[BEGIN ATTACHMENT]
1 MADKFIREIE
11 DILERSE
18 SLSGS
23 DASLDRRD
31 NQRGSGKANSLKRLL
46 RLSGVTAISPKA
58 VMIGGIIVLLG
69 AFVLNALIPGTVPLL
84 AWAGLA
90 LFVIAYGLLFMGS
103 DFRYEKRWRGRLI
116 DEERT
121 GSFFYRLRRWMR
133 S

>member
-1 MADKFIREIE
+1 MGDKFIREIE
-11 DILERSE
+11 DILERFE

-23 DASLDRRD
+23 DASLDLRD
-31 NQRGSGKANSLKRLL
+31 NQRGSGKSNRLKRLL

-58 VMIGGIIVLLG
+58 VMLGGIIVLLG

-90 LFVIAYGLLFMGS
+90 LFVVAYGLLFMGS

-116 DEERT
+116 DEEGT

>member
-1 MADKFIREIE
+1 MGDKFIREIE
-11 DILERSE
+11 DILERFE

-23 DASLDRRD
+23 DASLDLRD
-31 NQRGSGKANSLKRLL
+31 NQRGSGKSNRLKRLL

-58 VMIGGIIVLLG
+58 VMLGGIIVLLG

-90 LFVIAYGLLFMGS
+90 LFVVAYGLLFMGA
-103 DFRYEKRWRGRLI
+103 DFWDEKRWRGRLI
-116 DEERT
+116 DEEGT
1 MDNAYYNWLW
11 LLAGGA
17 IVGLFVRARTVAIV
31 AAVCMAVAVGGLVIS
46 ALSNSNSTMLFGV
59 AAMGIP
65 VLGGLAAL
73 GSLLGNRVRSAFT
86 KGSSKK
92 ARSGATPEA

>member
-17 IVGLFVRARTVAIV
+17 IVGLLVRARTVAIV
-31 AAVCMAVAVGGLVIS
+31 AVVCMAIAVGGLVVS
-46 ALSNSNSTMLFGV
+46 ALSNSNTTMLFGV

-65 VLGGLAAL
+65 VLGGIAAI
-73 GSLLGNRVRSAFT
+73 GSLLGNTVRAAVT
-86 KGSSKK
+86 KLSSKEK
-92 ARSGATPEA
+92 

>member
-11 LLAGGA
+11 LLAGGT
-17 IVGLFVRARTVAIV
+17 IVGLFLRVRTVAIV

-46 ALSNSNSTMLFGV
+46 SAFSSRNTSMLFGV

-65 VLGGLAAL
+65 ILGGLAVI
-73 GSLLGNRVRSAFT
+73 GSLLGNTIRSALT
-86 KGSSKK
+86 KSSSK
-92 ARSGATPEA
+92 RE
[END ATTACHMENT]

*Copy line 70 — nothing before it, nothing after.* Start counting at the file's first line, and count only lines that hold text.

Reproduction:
-92 ARSGATPEA